EVs should be charged at night time anyway - it should be easy to manage the charging times with a simple "dithered" timer.

It gets more interesting if you have a lot of wind power - do you try to charge when it is windy not necessarily at night?
Do you use a 24-48 hour weather forecast to predict the best time to charge ?

I am not sure that I would run my house off my car battery, unless the tariffs were very high (say 4x normal) at certain times (for instance 5.30 - 6.30 in the UK/Ireland). You probably want to reduce the cycles on your battery to maintain its life. ON the other hand, 2 or 3 kwH every evening from a 24 kwH battery wouldn't do much harm (I imagine).

You will need very sophisticated charging mechanisms to get people to do this kind of thing - a simple day/night won't cut it, you probably need 4 or 5 rates (for instance 1/4, 1/2, 1x, 2x, 4x)

This will all work fine until the number of EVs gets very large, then you will have another set of problems.


@ mahonj: I read where Germany had negative electric rates for a short period last week due to high wind and sun. So charging at night seems logical, but smart grids may help consumers manage charging.


I just worry we'll be robbing Peter to pay Paul. Say I typically charge overnight, but since the charge bays are available at my place of business, I charge there, too, during peak hours. Might I not be depleting someone's vehicle battery to charge mine?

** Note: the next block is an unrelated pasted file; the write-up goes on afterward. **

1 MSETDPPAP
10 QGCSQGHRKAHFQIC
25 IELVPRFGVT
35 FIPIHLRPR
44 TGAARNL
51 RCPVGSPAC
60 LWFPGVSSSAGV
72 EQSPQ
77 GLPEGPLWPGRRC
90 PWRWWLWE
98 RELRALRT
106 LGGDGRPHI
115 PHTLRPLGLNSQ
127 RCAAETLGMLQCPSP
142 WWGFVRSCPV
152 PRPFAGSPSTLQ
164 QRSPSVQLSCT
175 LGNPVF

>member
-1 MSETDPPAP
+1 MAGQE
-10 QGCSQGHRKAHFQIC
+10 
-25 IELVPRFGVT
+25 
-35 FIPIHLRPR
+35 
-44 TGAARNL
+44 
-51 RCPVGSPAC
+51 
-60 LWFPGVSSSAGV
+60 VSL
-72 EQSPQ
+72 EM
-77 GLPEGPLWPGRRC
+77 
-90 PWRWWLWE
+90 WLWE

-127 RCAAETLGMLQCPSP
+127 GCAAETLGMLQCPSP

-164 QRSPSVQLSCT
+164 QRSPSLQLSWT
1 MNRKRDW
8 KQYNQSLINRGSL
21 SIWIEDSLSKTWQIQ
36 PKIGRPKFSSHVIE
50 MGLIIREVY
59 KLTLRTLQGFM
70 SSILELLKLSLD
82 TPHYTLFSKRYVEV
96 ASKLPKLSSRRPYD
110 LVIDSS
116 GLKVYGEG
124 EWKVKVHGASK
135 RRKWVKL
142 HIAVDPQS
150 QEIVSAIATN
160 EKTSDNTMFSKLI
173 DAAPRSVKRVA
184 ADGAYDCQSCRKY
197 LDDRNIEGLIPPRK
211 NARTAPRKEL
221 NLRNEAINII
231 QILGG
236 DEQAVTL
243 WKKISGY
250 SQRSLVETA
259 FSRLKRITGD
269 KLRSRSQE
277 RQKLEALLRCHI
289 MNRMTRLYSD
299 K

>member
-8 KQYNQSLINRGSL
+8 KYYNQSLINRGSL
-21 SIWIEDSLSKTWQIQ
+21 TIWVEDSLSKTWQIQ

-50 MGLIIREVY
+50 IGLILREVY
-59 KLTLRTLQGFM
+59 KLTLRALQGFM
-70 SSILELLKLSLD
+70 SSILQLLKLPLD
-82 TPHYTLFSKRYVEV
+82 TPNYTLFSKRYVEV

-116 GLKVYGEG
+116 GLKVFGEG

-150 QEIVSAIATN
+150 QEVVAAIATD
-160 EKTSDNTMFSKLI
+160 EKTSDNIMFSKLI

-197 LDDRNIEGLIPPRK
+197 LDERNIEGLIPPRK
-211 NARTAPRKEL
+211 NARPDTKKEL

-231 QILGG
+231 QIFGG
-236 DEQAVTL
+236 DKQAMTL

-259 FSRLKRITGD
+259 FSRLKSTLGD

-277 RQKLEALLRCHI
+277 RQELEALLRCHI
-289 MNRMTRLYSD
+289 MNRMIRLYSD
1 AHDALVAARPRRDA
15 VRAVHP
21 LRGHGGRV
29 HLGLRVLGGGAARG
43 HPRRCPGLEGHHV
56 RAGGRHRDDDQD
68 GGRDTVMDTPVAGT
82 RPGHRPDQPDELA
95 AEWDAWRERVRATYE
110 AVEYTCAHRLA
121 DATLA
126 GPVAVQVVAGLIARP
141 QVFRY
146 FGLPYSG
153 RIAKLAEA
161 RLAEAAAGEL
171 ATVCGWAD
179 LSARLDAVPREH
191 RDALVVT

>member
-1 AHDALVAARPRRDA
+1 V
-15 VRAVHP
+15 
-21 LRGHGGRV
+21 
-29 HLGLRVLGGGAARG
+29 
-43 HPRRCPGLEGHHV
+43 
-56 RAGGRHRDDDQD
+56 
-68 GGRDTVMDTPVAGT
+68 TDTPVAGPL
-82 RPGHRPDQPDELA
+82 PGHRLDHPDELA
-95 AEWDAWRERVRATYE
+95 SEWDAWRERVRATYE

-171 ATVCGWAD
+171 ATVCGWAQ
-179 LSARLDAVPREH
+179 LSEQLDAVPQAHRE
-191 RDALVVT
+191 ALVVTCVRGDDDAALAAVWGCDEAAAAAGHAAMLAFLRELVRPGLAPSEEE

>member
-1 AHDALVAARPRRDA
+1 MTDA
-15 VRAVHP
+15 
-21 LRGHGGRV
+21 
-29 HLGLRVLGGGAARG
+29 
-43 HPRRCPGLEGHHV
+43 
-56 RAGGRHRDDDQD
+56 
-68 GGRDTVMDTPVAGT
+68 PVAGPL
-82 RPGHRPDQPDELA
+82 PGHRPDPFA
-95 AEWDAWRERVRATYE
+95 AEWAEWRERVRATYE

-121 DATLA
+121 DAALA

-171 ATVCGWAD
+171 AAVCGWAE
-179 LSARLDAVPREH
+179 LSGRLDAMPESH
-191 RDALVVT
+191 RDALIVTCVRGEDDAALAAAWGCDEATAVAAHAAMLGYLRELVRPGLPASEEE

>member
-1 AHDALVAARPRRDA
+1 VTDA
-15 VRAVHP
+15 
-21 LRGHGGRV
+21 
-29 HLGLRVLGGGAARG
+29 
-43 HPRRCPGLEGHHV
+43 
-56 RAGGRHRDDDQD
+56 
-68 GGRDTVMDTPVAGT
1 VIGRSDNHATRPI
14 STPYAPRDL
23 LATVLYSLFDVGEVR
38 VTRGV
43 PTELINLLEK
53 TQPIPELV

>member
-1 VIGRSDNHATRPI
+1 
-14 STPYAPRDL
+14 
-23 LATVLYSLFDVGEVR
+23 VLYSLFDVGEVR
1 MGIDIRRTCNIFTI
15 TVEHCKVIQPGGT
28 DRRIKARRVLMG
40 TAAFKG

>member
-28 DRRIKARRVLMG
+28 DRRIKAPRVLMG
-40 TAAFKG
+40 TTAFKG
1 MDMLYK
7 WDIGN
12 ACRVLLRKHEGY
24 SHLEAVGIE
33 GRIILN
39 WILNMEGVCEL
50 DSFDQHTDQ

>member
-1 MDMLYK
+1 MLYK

The electrical grid is no wiser as to why the load has increased. It just knows that it has. I think V2G is a farce with the only exception being avoidance of blackouts or brownouts that can damage capital investments.

I read where Germany had negative electric rates for a short period last week due to high wind and sun.

Negative wholesale prices are not negative consumer rates.  The consumer rates in Germany have a steep "environmental" charge added to subsidize the uneconomic and unreliable wind and solar generation.

If the charging station is set up for V2G, even if it is charging-only it can be used for grid regulation.  Temporary generation surpluses would go into vehicle batteries instead of running the grid frequency above spec.


PHEVs and BEVs owners should (via a smart charger) have the choice or choices to:

1. charge now at any rate.
2. charge only when supplier has excess energy (at a lower rate)
3. Charge only when supplier has excess REs (normally at a lower rate)
4. etc.

In other words, the supplier will/should decide when to meet your demand via your smart charger?

Using Paul's batteries to recharge Peter's and probably taking a 50% cut to do it, is not to EVs owners advantage.


It won't work and especially in blackouts where there won't be enouph impedance in the drid to power it from a small power set of batteries without enouph power and they will deplete fast and after that everyone will be in total blackout including the evs. This will worn batteries with too much damaging cycles, i will never plug my car to a system like that. These scientifics did see too much fiction documentaries and are believing the hype, LOL.